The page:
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Manila Orders Netflix: Take Down 'Pine Gap' Episodes With China Nine-Dash Map

Stop normalizing illegal claims, DFA says.
by Joel Guinto
Nov 2, 2021
Photo/s: Handout/AFP

(UPDATE) Philippine authorities ordered Netflix to pull out episodes of the political drama "Pine Gap" that showed the so-called nine-dash map used by China to enforce its vast claims in the South China Sea, the foreign ministry in Manila said Tuesday.

The Movie and Television Review and Classification Board relayed the instruction to the streaming giant, acting on a complaint filed by the Department of Foreign Affairs, which said showing the map violated Philippine sovereignty

Netflix is "expected to comply with the ruling," the DFA said. As of Tuesday morning, episodes two and three of the series were no longer available with a note that they were "removed by government demand". 

Screenshot from Netflix

"Pine Gap" tells the story of a joint defense unit set up by the U.S. and Australia where "spies work with, and against each other," according to Netflix. In the real world, it parallels efforts by U.S. President Joe Biden and Australian Prime Minister Scott Morrison to counter China's growing assertiveness at sea.

In 2016, the Philippines won a landmark case against China before a UN-backed court that invalidated the nine-dash line. Beijing refused to recognize it, and newly-elected President Rodrigo Duterte at that time refused to flaunt in favor of closer ties with his Chinese counterpart Xi Jinping.

It was Duterte's predecessor, the late President Benigno "Noynoy" Aquino III, who initiated the arbitration case against China.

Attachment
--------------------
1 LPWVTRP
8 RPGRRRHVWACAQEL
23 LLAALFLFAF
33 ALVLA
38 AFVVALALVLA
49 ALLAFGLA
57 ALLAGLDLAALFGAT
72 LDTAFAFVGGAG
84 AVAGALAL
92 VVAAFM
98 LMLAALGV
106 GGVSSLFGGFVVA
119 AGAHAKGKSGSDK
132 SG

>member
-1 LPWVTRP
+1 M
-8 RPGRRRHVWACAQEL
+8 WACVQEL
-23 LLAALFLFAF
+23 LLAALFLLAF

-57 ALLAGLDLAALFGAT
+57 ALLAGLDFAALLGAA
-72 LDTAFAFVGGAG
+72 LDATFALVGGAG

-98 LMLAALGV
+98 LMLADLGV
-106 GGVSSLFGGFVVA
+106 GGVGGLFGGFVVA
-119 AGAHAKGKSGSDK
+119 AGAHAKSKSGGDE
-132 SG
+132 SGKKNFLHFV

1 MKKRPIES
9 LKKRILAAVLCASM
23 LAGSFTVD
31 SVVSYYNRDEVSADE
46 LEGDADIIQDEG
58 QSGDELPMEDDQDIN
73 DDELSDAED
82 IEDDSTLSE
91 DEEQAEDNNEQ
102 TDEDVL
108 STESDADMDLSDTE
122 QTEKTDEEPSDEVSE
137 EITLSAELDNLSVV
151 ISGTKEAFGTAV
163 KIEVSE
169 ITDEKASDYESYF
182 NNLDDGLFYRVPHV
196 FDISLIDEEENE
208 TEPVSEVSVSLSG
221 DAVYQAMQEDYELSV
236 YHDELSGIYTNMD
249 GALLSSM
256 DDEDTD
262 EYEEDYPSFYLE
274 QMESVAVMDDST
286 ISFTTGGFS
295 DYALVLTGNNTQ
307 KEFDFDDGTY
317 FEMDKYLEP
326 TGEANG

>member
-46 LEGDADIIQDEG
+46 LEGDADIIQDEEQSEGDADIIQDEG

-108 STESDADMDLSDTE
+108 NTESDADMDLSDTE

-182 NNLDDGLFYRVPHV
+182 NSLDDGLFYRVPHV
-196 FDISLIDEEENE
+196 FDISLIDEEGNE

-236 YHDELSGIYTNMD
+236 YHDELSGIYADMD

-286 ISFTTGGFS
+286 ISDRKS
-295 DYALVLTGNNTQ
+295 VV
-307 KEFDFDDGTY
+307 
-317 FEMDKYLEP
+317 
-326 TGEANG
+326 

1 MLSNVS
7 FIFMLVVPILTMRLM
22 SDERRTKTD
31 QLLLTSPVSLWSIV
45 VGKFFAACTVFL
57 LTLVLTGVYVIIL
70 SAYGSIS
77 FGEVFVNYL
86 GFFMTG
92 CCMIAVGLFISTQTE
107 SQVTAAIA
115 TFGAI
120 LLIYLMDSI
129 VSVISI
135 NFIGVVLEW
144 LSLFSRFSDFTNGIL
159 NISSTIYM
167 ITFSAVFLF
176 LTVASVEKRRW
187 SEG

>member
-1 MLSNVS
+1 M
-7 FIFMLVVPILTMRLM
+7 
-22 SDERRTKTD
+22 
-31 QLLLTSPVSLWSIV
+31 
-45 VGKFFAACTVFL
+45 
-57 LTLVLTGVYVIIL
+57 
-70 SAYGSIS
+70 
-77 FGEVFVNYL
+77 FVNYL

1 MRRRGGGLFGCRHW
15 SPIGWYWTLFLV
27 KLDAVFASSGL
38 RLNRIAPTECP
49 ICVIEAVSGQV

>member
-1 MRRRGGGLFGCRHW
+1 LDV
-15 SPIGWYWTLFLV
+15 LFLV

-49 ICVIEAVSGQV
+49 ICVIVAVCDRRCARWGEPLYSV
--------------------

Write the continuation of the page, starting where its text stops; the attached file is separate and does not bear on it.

ALSO READ: Before Noynoy Aquino Sued China, He Tried to Be Its Friend

The MTRCB, according to the DFA, informed Netflix of Manila's "whole of nation approach" in enforcing its claims against China.

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"Pine Gap" portrayed the nine-dash map as if "it legitimately exists", the DFA said. "Such protrayal is a crafty attempt to perpetuate and memorialize in the consciousness of the present generation of viewers and the generations to come the illegal nine-dash line."

Shaped like a cow's tongue, China said the nine-dash line or map showed that it had a historic claim to almost the entire South China Sea, overlapping with the entitlements of the Philippines, Vietnam, Taiwan, Malaysia and Singapore under international law.

Under the United Nations Convention on the Law of the Sea of UNCLOS, the Philippines' exclusive economic zone extends to reefs and features where China continues to patrol and harass Filipino fishermen and where it built fortresses over previously uninhabited reefs.

The Philippines also renamed waters within its EEZ as the West Philippine Sea, dropping the name South China Sea, which refers to the larger body of water that straddles Southeast Asia and southern China.



Why It's Called West Philippine Sea, Not South China Sea

Think Galunggong: Why the West Philippine Sea is a Gut Issue 

China's Poop-Dumping in the West Philippine Sea, Explained

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